When i first read this part i was confused because i didn’t understand how being a christian relates to being a poet, but after reading this and having a discussion with my father i realize that to truly be a Christian we must be able to see the world in its smallest details.

    We can’t save people if we refuse to dig deep into the people we want to save.

    • dave says:

      chavez–thanks for your insights! glad you could get in on the conversation.

      glad that the conversation with your father helped!

      i’m wondering though… by your offerings here, it seems that you make it clear that being a christian means that you must save people. is that what it means to be a christian?

  7. Erin Mulligan says:

    Am I an “enemy” to anyone? Is anyone an “enemy” to me? As a believer, what am I going to do about it?

    I think that there have been times in which I have not been pleased with the way someone has treated me but that doesn’t justify treating that person poorly. The Bible is clear that believers ought to refrain from gossip, for instance, and I believe that it is the enemy that pulls at our heart strings and makes individuals feel like it is okay to think poorly of someone or to talk poorly of someone. But it’s not okay to talk poorly of someone else. In the past I have felt the Holy Spirit move me to ask for forgiveness for something that I said that was hurtful to someone else. Those situations help us grow closer to God and, furthermore, help us learn how to love others.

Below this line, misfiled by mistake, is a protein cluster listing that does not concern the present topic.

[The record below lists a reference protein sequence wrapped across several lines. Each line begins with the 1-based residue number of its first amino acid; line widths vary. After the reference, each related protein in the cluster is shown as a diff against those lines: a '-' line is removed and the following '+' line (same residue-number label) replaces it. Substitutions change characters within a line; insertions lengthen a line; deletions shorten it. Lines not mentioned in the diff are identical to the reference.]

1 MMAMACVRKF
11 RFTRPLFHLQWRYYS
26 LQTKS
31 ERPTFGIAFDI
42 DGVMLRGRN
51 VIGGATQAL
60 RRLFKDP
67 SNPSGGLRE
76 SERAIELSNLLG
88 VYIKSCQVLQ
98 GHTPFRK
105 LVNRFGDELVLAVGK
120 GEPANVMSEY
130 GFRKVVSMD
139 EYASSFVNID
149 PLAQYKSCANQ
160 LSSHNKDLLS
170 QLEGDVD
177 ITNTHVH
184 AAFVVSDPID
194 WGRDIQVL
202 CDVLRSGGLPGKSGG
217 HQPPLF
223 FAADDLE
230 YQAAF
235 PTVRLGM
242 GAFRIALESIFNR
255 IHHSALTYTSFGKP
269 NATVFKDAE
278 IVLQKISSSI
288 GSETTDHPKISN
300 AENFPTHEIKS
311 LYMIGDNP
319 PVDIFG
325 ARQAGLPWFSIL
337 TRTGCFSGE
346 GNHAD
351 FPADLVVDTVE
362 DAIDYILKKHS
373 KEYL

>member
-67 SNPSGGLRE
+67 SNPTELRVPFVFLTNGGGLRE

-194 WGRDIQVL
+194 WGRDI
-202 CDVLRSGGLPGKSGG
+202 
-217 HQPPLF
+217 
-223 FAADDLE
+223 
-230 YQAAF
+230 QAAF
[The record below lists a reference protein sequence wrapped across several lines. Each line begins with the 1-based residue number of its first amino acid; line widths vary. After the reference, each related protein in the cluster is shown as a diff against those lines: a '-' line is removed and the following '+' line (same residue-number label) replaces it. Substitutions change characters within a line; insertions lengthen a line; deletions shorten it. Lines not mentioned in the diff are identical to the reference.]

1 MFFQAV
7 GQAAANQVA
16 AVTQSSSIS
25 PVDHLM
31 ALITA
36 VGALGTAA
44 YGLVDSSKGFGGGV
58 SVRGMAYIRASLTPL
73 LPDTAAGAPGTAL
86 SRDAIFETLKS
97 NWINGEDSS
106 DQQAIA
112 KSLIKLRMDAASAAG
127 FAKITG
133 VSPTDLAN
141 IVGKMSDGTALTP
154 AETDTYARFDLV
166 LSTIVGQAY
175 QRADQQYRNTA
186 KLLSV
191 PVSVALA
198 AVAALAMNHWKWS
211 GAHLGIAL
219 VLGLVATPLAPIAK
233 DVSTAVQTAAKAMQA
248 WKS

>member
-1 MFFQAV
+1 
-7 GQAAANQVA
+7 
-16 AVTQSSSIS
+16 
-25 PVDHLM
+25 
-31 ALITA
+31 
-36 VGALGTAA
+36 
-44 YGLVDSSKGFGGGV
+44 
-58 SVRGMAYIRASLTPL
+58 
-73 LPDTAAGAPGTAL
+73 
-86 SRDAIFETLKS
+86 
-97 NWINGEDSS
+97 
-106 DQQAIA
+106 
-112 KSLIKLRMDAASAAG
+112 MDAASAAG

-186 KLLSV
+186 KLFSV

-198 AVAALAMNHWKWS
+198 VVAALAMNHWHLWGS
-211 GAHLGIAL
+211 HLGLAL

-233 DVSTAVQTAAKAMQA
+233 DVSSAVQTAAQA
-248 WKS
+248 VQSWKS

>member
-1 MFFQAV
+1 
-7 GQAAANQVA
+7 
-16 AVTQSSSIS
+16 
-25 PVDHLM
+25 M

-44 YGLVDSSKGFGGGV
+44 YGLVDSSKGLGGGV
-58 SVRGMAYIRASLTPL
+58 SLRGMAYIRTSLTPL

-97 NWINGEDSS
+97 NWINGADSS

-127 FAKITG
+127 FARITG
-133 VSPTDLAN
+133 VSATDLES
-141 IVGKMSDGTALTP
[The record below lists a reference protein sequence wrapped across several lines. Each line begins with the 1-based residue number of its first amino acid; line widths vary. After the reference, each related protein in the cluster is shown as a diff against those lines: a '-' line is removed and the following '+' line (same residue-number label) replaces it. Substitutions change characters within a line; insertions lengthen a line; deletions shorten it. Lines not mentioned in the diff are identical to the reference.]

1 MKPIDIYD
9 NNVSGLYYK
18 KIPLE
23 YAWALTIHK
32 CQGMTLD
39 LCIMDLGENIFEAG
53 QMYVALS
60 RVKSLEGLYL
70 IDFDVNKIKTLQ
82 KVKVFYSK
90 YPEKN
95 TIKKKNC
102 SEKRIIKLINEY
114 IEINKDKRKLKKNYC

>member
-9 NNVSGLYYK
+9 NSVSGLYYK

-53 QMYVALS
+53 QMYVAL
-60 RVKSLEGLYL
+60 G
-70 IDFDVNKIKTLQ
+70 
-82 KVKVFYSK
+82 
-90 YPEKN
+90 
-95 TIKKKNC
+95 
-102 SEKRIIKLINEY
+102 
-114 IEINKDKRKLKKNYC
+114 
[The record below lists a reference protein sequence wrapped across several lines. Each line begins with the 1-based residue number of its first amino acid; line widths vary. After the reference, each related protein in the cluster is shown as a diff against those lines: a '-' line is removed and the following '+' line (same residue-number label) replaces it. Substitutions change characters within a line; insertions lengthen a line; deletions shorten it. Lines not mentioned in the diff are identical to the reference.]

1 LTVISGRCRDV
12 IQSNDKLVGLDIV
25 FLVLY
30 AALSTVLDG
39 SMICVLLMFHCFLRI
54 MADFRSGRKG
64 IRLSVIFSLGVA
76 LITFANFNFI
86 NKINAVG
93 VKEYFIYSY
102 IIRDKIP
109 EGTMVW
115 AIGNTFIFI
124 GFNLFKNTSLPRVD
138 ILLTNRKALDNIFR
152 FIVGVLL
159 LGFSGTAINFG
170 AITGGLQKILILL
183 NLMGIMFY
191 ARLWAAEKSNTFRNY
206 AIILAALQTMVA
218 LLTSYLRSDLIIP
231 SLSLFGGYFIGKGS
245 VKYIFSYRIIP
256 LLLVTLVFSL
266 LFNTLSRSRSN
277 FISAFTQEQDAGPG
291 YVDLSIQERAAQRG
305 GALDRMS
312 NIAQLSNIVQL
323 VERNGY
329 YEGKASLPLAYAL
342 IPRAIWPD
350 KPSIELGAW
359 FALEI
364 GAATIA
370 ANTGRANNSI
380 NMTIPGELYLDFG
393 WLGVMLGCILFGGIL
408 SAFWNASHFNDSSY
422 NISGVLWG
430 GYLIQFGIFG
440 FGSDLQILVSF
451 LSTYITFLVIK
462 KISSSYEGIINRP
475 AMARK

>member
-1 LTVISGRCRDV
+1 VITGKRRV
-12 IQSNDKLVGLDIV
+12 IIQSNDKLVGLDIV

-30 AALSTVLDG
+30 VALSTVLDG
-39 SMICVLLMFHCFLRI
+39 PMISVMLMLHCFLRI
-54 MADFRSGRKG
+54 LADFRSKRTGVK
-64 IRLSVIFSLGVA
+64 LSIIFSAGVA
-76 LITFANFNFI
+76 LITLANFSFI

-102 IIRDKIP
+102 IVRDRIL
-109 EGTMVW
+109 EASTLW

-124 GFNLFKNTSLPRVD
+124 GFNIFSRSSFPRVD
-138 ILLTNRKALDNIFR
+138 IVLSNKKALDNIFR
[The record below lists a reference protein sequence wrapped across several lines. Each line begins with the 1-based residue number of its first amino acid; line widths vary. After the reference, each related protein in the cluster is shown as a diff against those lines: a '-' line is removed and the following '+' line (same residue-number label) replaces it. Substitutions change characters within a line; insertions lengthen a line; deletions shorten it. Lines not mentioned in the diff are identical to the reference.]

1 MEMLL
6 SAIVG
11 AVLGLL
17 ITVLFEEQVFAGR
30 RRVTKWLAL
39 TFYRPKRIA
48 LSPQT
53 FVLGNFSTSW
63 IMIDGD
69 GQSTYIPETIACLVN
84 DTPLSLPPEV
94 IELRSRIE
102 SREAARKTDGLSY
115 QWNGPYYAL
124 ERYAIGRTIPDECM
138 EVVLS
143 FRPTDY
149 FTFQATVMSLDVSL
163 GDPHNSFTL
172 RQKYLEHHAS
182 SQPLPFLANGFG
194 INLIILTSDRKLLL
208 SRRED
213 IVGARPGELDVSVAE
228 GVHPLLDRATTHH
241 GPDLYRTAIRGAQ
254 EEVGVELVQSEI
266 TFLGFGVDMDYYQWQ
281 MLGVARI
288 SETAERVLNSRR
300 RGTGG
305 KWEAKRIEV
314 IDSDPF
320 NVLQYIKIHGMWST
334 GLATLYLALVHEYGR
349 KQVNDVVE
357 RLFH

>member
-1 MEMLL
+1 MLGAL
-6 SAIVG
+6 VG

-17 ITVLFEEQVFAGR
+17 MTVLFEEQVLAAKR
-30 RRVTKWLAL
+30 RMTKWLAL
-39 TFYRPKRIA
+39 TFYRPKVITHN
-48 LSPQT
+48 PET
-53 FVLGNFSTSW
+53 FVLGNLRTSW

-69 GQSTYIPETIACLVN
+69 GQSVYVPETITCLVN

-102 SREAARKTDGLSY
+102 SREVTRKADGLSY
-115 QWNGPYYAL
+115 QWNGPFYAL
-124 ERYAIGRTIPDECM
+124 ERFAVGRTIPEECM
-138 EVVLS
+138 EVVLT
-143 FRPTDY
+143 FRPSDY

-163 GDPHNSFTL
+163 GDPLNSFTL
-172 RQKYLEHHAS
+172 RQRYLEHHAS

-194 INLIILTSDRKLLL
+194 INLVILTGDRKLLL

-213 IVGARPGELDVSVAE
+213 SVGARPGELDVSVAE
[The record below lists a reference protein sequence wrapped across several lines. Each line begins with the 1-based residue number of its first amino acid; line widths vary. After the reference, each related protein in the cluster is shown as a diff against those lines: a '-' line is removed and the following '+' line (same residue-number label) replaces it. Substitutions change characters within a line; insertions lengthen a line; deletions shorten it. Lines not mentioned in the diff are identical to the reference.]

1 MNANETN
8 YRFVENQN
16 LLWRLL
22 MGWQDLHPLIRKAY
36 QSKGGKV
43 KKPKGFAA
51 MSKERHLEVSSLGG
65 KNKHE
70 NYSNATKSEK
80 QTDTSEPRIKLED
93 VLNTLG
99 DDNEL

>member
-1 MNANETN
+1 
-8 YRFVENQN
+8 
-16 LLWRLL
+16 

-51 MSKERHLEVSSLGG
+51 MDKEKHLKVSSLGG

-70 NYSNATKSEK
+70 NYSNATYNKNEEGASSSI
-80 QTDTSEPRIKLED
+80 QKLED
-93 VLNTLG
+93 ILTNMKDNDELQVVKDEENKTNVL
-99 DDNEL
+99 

If I or my faith community have made “enemies” and feel justified in it because of some moral high-ground, popular hierarchy, socially regarded scriptural mandate, or personal opinion, what’s the cost to my “enemies” for holding firm that position? What’s the cost to me or my community of believers? Or better yet, my enemies?